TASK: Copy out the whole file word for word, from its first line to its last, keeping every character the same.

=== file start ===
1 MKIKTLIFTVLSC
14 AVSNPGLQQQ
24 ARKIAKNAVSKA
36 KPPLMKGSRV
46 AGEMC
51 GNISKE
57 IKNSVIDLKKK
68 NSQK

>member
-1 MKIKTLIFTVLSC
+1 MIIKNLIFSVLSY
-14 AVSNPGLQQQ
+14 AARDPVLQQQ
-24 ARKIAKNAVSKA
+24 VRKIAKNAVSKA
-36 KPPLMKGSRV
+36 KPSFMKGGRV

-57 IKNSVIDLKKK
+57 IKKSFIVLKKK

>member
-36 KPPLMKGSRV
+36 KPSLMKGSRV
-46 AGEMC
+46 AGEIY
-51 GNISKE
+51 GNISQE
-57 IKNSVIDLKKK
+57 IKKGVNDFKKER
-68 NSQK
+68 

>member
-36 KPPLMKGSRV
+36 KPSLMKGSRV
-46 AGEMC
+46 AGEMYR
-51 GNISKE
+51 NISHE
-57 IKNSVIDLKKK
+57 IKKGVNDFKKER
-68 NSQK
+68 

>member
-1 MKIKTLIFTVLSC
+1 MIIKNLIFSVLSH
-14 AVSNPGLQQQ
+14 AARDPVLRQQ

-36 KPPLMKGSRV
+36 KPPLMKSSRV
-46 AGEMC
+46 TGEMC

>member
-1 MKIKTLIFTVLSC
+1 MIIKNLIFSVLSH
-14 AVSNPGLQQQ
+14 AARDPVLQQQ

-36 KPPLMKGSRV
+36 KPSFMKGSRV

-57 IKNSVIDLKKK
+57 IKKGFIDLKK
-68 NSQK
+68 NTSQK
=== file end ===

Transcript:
1 MKIKTLIFTVLSC
14 AVSNPGLQQQ
24 ARKIAKNAVSKA
36 KPPLMKGSRV
46 AGEMC
51 GNISKE
57 IKNSVIDLKKK
68 NSQK

>member
-1 MKIKTLIFTVLSC
+1 MIIKNLIFSVLSY
-14 AVSNPGLQQQ
+14 AARDPVLQQQ
-24 ARKIAKNAVSKA
+24 VRKIAKNAVSKA
-36 KPPLMKGSRV
+36 KPSFMKGGRV

-57 IKNSVIDLKKK
+57 IKKSFIVLKKK

>member
-36 KPPLMKGSRV
+36 KPSLMKGSRV
-46 AGEMC
+46 AGEIY
-51 GNISKE
+51 GNISQE
-57 IKNSVIDLKKK
+57 IKKGVNDFKKER
-68 NSQK
+68 

>member
-36 KPPLMKGSRV
+36 KPSLMKGSRV
-46 AGEMC
+46 AGEMYR
-51 GNISKE
+51 NISHE
-57 IKNSVIDLKKK
+57 IKKGVNDFKKER
-68 NSQK
+68 

>member
-1 MKIKTLIFTVLSC
+1 MIIKNLIFSVLSH
-14 AVSNPGLQQQ
+14 AARDPVLRQQ

-36 KPPLMKGSRV
+36 KPPLMKSSRV
-46 AGEMC
+46 TGEMC

>member
-1 MKIKTLIFTVLSC
+1 MIIKNLIFSVLSH
-14 AVSNPGLQQQ
+14 AARDPVLQQQ

-36 KPPLMKGSRV
+36 KPSFMKGSRV

-57 IKNSVIDLKKK
+57 IKKGFIDLKK
-68 NSQK
+68 NTSQK